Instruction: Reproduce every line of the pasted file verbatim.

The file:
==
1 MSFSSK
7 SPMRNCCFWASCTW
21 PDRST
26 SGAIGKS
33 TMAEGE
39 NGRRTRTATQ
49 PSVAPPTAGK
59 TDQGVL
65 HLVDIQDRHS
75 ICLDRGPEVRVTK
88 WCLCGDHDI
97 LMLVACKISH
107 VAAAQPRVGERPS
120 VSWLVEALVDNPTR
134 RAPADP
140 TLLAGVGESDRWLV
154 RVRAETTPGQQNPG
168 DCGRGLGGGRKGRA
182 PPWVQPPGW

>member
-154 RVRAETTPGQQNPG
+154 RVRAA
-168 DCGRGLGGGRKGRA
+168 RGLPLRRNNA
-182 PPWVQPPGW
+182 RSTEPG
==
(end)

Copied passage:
1 MSFSSK
7 SPMRNCCFWASCTW
21 PDRST
26 SGAIGKS
33 TMAEGE
39 NGRRTRTATQ
49 PSVAPPTAGK
59 TDQGVL
65 HLVDIQDRHS
75 ICLDRGPEVRVTK
88 WCLCGDHDI
97 LMLVACKISH
107 VAAAQPRVGERPS
120 VSWLVEALVDNPTR
134 RAPADP
140 TLLAGVGESDRWLV
154 RVRAETTPGQQNPG
168 DCGRGLGGGRKGRA
182 PPWVQPPGW

>member
-154 RVRAETTPGQQNPG
+154 RVRAA
-168 DCGRGLGGGRKGRA
+168 RGLPLRRNNA
-182 PPWVQPPGW
+182 RSTEPG